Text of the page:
I would give the same advice that I feel like I try to give to myself now – basically, (now this is cheesy) owning who you are – going deeper into what you like and are inspired by, and trying to shed conceptions of who you think you should be or what kind of writing or work you think you should make – that the greatest place to make art from is one that feels in touch with your authenticity: the good, the bad, the smart, the dumb, the beautiful, the ugly, the cool and the not-so-cool. Then of course, Julia circa 2000 was a wee bit more bold and able to “front”. Maybe she would say, “Be bold!, don’t be afraid to front!” I have become more allergic to boldness as I have gotten older. And I’m a complete wreck after a performance of one of my shows and should be locked in a closet –- if I don’t think the show went well then I’m dejected and I can’t hide it. If I think it did, I’m defensive and I can’t hide it. It’s an issue, and I think Julia circa 2000 would shake off that nonsense. You should answer the question, too – that will be fun.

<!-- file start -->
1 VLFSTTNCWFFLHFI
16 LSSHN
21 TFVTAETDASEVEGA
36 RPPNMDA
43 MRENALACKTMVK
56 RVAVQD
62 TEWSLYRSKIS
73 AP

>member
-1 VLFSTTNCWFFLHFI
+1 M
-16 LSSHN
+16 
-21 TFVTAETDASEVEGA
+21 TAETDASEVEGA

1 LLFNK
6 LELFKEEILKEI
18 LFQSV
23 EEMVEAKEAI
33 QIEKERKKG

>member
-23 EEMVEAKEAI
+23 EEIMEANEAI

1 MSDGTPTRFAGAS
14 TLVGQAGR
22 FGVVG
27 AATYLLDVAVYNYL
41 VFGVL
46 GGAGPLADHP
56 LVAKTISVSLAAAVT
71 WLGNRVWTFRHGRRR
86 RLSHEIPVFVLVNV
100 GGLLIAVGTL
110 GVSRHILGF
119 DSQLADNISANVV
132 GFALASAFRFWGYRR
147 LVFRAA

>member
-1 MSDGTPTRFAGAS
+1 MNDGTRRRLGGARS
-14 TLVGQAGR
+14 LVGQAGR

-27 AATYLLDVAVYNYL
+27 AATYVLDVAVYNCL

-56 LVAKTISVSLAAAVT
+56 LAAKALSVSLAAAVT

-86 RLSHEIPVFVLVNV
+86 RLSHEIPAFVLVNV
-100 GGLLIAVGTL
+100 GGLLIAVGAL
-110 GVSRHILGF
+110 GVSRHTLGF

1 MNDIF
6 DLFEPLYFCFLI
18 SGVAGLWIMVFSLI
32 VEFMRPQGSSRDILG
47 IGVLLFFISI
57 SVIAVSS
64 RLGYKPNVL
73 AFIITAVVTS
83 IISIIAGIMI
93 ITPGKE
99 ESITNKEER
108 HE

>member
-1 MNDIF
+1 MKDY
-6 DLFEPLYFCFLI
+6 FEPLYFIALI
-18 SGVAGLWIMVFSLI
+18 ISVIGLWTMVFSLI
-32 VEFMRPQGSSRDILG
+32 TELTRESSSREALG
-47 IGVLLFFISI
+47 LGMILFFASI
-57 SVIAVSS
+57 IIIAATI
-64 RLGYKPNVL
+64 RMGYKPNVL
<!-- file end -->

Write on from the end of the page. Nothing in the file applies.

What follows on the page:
AB:

Oof, wow. It’s actually a hard question isn’t it? I think I’d probably say something to my younger self about not worrying so much – it’s just a stupid play. And my younger self would probably say something to current me about getting off of my computer, not working all the time, going and staring at things more. And to get more exercise.

JJ:

More exercise. Always more exercise. Both my past and current would benefit strongly from such advice.

2 thoughts on “Interview with Julia May Jonas”

  1. Nancy Taylor says:

    Impressive! Thanks for sharing…so nice to learn all of that about you and your work.

  2. Christina Jonas says:

    Always interesting learning about the daughter I think I know. I can hardly wait to see Emily Climbs

Leave a Reply

This site uses Akismet to reduce spam. Learn how your comment data is processed.

%d bloggers like this: